As technology and social media make our interactions so instant, it can become hard to delay gratification in other areas of our life. Perhaps you have a load of laundry to do that you have put off doing for several days, but you decide to watch a movie with some friends instead? Are you delaying working on a project, but find yourself scrolling and posting on Instagram? We are often distracted from achieving our long-term goals as we enjoy the immediate benefits from making shorter-term decisions. These distractions from long term progress can prevent us reaching our goals, including financial ones, living aspirationally and becoming the versions of ourselves we hope to be.
What is Present Bias?
Staying the course on long term commitments that are beneficial for the future sometimes seems like the biggest challenge. What we want now can be the opposite of what we aspire to in the future. Present bias occurs when a greater value is placed on achieving something in the present moment, rather than experiencing better outcomes in the future.
When deciding what to spend money on or how to allocate time to different activities, the present bias suggests that we often end up making short term decisions that prevents us from becoming the best and most ideal versions of ourselves. As aspirational as we might be, we are also time-inconsistent and often behave more impulsively the sooner our decisions take effect; behaviour our future-self may regret.
How can financial institutions and banks help customers navigate and avoid present bias?
Encourage “future lock-ins”
A great way to discourage present bias for your consumers is to employ “future lock-ins”. Consumers know and believe that they should make certain choices, but don’t always want to act on them immediately. By making them commit to something in the future, they are more likely to choose an option that will benefit their future financial wellbeing. Committing to a future action like paying into a pension plan at a regular, self-appointed, and specific time (e.g., when a customer gets paid) will increase the likelihood of prospective self-control and prevent customers from getting distracted and ultimately achieving their savings goals in a timely manner.
Building around your customers’ goals
Understanding your customers’ needs is the first step to building around their goals. With the Moneythor solution, presenting quizzes and questionnaires to your consumers can help them ascertain their needs and preferences. This helps banks develop a better understanding of what the customer needs whilst also dictating what savings products or features are shown to them, along with the occasional nudge or reminder to keep them on track and committed to their goals.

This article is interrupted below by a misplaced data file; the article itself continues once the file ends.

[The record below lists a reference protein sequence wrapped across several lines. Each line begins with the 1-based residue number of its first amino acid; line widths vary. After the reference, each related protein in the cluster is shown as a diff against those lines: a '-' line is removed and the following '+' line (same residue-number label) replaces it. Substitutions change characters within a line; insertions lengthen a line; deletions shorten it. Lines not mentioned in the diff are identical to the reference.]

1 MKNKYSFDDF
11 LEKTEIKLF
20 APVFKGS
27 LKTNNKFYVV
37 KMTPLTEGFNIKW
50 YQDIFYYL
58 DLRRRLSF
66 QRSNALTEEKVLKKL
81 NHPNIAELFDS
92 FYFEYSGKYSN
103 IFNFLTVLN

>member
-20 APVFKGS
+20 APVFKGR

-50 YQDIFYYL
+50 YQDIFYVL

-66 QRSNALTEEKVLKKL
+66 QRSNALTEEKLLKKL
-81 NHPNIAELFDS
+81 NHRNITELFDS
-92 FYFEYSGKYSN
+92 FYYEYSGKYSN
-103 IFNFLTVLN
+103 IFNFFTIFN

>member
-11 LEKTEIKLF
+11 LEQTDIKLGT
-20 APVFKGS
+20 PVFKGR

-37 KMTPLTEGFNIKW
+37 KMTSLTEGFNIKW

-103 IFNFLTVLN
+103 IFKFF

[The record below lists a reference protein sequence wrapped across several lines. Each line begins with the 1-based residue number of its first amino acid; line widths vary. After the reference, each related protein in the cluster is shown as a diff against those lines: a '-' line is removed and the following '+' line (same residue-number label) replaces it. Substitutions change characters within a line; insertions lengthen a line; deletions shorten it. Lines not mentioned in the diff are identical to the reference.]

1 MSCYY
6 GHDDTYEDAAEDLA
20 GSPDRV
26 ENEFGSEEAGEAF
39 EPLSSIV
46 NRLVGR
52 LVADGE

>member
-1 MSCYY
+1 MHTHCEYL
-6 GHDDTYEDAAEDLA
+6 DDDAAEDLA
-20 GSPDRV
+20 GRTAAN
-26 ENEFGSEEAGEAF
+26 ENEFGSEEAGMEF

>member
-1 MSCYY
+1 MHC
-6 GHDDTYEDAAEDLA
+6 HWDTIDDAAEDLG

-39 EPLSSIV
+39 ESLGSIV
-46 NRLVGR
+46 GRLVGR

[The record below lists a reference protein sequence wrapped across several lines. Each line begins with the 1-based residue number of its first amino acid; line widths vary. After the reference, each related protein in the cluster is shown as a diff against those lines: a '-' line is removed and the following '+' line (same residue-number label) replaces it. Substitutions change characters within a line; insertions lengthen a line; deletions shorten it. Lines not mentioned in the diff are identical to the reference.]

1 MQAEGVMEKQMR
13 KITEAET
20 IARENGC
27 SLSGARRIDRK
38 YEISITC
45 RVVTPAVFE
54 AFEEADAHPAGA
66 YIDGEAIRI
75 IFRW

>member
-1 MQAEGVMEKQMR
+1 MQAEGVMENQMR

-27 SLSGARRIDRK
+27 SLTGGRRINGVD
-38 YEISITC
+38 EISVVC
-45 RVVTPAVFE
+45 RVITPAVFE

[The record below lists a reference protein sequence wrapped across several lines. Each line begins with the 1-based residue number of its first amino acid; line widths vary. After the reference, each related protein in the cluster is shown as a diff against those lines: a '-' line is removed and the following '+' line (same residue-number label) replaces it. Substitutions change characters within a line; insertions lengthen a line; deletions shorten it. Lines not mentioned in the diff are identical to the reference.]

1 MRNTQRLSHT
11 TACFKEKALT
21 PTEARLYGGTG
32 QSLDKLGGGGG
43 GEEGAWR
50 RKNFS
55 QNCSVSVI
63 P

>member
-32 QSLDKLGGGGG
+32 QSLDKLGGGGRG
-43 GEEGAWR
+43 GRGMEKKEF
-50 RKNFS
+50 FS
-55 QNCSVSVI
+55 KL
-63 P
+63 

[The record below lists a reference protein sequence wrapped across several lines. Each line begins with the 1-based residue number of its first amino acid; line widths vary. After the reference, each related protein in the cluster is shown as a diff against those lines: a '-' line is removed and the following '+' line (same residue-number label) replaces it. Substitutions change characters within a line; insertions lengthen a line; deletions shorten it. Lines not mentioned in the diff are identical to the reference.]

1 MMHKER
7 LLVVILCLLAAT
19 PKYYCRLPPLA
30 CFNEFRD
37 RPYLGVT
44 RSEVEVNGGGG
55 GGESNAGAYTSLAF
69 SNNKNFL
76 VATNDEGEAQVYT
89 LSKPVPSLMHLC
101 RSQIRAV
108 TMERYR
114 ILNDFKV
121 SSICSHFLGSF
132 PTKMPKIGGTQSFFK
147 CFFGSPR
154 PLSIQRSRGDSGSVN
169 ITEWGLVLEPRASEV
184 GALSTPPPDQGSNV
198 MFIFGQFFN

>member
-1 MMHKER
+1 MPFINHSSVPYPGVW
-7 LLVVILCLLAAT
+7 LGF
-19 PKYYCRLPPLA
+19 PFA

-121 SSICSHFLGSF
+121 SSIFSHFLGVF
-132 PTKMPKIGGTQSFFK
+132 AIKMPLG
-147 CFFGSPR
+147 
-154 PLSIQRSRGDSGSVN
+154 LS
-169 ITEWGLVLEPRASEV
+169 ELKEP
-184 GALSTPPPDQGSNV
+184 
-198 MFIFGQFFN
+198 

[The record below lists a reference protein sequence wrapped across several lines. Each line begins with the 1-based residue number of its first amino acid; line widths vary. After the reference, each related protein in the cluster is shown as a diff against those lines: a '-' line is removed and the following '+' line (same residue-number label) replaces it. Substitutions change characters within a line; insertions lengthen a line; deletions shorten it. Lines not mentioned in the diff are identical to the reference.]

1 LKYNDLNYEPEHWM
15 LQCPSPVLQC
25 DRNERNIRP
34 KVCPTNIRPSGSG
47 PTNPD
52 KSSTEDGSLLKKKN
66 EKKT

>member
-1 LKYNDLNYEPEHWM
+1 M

Keep customers invested in the journey by reframing rewards
For the customers that are unable to overcome present bias, find alternative ways to make it work for them. PFM solutions can help users stay invested in their savings journey by setting up goals that highlight the smaller milestone achievements along the way. When it comes to accomplishing goals, the process matters as much as the outcomes as it can often be an accurate predictor of success. Highlighting such milestone achievements will provide the timely reminders necessary to keep customers focused on the long-term outcomes they desire.
It is important for financial institutions to acknowledge and understand the present bias in consumers’ decision making. For some consumers, future lock ins can be an effective methodology to re-shift focus back to the long-term goals, whereas for others, the natural preference to make decisions based on short-term payoffs can be managed by introducing intermediate milestones. Banks want customers to enjoy the immediate benefits of their financial decisions, whilst not detracting from their long-term goals. Helping consumers better understand their own needs and goals is a vital starting point for banks to manage their engagement over the short and long term, while also bolstering their customers’ financial wellbeing.